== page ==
The zoo is one of the metaphors used in the book “Thinking in Systems” by author Donella Meadows (1941-2001) and one of my favorite takeaways from her book. Told in my way, the zoo is a convenient way to observe animals that would not be that easy to observe in their natural habitat. In a … Continue reading The Zoo or why many improvement initiatives on shop floor fail to deliver noticeable results at company level
Shadow boards are a common in 5S. They are used to nudge users to return shared tools to their storage place and ease the visual and from a distance recognition if the needed tool is available on the board or elsewhere. In aeronautical MRO, the equivalent cut out foam shadow board in drawers is one … Continue reading 5S: How a mundane shadow board can avoid a catastrophe
In the first post of this series the focus was much about waste of human potential, that comes in many forms. In this second part reviews the 7 others wastes, first uncovered in manufacturing and later translated into office work. Office work isn’t as much prescribed in work instructions and standards as the work in … Continue reading Lean: Waste in office work – part 2
When Lean principles got popular and begun to spread out of the manufacturing shop floor, the original 7 types of waste were translated into their equivalent in office environment. Yet office work is less standardized than manufacturing, offering people more freedom to organize themselves. Compared to precisely prescribed execution and streamlined operations in manufacturing, synchronized … Continue reading Lean: Waste in office work – part 1
It happened again, I have met one more Lean Manager explaining that he/she was appointed to this position to manage a Lean program rollout, and this Lean program is essentially reinvigorating 5S. There has been a real inflation of Lean Managers in France lately. With so many of them flowing into the companies, France’s world … Continue reading Lean = 5S, again.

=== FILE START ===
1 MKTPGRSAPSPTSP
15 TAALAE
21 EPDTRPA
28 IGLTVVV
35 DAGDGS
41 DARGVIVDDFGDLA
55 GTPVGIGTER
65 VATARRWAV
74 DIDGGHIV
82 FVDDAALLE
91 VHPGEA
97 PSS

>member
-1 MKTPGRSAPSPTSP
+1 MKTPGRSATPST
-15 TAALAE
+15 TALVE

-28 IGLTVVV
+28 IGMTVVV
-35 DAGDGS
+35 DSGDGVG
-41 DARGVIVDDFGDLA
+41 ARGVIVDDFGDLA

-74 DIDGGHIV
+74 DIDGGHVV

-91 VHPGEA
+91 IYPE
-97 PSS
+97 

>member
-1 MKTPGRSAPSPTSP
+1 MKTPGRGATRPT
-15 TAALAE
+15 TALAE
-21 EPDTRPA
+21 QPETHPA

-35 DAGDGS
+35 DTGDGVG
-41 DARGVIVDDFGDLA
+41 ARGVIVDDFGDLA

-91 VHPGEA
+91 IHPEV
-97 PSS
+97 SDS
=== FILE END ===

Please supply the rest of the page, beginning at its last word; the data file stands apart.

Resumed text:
This article is an afterthought of what I have seen the previous week during a nice holiday abroad, an so many times before. It is a rather common experience. We booked a one week vacation in a nice sunny place, with palm trees and a hotel that seems to match our requirements. We choose half … Continue reading Holidays, flow and common sense
A system’s constraint, the limiting factor that is an obstacle to getting more Goal units* from the system, can be pretty difficult to identify (hence the success of my post on the topic: How to identify a constraint?!). *”Goal units” can be money, profit, services to citizens, number of patients treated, free meals served, or whatever … Continue reading Management attention as a constraint – Part 1/2
Many months ago I was approached by the European Katacon organizers to help setting up the 2018 conference. Katacon is about kata, the Toyota Kata revealed to the mass by Mike Rother in the book... Toyota Kata. It’s about patterns of thinking and behaviour to improve and solve problems. I modestly offered my website, blogs … Continue reading Katacon Europe 2018
Autonomous maintenance is one of the 8 Total Productive Maintenance (TPM) pillars, it aims to give both competence and responsibility for routine maintenance, such as cleaning, lubricating, and inspection to operators. The aims and targeted benefits of autonomous maintenance The ultimate goal of Total Productive Maintenance is to enhance machines’ effectiveness. TPM is a participative … Continue reading What is autonomous maintenance (TPM)?
Lean leading figure Jim Womack posted a sincere and critical reflection (hansei) on where Lean has failed and why not to give up. I was impressed when reading it and it reinforced my respect and admiration for the author.